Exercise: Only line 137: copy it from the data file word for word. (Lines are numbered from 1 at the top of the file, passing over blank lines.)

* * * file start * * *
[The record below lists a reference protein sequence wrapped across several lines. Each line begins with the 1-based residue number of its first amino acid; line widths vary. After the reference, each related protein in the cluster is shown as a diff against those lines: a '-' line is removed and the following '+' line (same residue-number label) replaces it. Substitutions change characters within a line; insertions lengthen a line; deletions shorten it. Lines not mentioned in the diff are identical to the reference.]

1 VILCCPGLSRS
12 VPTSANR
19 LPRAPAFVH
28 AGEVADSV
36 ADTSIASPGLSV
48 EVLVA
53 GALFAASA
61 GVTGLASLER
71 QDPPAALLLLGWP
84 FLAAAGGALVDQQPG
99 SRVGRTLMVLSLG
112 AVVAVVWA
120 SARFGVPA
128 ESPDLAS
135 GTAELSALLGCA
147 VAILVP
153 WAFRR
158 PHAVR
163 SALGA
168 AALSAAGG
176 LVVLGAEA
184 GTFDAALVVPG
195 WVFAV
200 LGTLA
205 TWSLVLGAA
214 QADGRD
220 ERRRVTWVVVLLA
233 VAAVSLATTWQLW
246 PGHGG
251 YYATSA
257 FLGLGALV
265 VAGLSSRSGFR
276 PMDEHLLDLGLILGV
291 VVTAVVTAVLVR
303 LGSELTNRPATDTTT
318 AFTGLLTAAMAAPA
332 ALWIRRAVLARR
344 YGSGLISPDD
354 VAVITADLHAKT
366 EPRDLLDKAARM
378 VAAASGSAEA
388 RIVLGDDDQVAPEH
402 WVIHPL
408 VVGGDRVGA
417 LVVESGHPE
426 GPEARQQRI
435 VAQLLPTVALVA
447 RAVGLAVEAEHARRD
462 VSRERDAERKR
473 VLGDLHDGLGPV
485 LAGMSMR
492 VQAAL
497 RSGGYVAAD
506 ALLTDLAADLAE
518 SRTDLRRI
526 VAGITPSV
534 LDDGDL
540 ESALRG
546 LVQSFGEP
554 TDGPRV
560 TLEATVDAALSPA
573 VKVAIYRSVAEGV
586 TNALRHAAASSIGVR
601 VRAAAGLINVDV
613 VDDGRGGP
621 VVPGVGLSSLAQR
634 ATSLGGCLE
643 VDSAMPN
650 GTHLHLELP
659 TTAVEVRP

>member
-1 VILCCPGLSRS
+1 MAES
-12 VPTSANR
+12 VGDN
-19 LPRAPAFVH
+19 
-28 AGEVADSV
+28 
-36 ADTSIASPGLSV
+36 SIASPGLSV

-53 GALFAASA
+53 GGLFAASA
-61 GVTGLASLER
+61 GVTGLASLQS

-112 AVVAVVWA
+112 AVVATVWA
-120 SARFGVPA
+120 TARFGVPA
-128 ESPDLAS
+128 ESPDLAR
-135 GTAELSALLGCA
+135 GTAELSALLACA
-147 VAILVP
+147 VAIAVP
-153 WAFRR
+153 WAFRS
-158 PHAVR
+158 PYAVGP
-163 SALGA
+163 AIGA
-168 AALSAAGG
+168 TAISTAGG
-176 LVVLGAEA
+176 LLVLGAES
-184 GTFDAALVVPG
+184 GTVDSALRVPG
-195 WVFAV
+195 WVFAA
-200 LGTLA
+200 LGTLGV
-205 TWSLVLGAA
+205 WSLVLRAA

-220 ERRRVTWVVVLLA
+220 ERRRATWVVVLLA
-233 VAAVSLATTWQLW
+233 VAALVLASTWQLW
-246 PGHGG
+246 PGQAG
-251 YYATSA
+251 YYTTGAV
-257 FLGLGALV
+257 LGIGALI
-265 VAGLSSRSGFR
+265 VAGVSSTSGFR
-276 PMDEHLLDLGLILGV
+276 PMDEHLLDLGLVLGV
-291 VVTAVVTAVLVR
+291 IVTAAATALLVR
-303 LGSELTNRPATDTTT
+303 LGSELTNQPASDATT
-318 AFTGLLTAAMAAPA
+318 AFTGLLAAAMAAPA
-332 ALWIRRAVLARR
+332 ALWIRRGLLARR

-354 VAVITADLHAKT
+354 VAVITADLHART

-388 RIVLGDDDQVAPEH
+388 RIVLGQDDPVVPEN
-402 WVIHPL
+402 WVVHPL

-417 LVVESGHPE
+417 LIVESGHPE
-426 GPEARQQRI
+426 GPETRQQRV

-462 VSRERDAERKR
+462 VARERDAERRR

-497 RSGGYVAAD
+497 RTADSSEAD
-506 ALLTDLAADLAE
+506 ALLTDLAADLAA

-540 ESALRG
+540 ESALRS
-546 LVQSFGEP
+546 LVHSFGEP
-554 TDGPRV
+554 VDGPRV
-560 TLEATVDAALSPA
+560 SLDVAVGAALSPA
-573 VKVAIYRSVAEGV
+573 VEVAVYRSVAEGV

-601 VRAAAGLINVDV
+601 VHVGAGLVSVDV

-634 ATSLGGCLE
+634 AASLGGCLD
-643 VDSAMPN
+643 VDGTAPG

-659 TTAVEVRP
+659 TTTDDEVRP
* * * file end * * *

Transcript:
-354 VAVITADLHAKT